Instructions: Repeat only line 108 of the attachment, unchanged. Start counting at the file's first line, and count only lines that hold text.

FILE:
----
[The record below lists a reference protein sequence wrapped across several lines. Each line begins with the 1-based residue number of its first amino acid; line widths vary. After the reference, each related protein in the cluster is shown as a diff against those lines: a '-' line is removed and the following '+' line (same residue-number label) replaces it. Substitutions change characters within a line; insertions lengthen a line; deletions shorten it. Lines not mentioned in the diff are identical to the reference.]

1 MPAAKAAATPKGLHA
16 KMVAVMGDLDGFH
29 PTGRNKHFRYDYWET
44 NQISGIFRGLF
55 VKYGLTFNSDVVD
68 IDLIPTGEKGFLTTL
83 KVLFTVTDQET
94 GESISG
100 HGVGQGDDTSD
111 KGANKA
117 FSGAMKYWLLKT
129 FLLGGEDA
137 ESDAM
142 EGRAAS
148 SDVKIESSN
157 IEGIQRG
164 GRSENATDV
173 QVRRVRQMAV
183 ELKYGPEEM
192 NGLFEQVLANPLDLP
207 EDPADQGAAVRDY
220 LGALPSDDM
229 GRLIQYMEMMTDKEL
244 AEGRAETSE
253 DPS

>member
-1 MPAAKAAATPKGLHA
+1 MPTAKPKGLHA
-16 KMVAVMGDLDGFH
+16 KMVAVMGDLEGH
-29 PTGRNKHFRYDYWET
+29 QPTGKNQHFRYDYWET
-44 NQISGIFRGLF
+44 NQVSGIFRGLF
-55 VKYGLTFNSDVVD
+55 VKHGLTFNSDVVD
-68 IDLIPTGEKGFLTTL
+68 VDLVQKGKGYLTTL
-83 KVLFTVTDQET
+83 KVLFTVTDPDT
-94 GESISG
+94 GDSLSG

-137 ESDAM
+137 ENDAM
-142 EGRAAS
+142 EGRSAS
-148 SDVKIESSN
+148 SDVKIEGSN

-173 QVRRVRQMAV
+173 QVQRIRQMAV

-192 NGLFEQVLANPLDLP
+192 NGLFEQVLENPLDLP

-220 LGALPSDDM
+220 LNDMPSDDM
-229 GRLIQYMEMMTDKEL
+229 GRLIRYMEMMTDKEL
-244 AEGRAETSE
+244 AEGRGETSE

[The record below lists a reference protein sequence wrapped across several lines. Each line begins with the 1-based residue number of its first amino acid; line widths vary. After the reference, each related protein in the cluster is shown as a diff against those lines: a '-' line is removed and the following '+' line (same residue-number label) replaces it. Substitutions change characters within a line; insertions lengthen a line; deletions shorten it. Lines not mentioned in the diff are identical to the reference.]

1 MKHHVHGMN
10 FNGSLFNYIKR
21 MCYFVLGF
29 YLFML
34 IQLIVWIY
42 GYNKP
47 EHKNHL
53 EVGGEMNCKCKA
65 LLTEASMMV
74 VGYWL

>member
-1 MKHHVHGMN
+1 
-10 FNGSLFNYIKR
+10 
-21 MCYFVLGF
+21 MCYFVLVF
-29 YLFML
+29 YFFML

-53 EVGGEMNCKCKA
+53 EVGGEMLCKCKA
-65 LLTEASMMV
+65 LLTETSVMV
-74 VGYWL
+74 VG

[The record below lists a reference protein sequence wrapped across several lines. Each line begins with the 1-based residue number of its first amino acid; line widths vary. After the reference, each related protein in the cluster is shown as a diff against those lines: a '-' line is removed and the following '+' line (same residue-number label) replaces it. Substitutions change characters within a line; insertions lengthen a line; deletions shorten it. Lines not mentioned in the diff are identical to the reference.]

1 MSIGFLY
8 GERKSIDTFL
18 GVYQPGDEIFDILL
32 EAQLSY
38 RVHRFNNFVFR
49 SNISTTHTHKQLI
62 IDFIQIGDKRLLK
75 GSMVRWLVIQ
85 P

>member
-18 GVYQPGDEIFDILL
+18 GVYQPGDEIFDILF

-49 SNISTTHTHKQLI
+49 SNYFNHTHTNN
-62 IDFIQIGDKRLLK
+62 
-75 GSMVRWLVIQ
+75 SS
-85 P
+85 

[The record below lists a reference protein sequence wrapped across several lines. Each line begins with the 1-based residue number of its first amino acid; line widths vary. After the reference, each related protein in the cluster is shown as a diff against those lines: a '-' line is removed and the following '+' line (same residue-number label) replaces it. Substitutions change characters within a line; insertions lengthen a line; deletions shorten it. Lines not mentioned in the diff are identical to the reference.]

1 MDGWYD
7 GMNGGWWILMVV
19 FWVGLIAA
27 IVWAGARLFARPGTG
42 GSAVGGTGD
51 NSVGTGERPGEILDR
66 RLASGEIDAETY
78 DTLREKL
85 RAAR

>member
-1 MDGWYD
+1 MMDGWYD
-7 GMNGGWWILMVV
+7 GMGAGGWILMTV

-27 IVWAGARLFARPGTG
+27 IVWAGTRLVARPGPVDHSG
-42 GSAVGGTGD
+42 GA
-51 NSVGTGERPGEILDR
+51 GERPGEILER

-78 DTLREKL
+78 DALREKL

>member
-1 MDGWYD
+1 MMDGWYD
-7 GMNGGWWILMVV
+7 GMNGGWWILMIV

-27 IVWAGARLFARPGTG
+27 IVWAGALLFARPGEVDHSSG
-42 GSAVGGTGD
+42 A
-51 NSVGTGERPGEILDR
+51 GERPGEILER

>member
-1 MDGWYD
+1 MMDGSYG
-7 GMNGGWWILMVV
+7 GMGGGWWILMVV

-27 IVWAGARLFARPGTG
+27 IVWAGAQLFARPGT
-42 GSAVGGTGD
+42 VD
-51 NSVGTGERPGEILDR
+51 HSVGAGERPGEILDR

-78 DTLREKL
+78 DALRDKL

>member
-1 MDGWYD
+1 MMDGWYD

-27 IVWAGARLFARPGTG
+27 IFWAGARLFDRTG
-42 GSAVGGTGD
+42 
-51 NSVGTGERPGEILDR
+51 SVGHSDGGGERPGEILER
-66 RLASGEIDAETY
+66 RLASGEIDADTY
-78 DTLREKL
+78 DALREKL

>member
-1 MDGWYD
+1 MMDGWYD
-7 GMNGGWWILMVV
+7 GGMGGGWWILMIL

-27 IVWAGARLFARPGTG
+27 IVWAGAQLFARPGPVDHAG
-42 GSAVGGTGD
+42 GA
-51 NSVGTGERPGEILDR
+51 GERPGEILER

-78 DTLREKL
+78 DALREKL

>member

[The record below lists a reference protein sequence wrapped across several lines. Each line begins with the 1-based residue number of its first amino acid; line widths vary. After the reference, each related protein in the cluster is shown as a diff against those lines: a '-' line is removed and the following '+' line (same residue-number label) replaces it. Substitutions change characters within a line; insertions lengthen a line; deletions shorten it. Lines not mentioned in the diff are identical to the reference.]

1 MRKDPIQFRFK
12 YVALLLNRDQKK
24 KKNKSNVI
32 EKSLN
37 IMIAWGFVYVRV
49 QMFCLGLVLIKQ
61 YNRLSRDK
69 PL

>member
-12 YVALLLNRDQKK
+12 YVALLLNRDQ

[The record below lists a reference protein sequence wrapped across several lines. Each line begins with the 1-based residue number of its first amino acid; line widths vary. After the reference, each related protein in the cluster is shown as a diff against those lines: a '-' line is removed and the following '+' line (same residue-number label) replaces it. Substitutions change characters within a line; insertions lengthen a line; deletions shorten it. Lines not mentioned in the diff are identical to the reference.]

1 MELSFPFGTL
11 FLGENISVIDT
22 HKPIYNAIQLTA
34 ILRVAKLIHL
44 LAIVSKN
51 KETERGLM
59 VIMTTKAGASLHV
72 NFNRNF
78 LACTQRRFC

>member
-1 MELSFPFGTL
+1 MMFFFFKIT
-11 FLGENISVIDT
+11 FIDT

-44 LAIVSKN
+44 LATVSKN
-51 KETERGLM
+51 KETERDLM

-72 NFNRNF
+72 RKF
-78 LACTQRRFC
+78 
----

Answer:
1 MDGWYD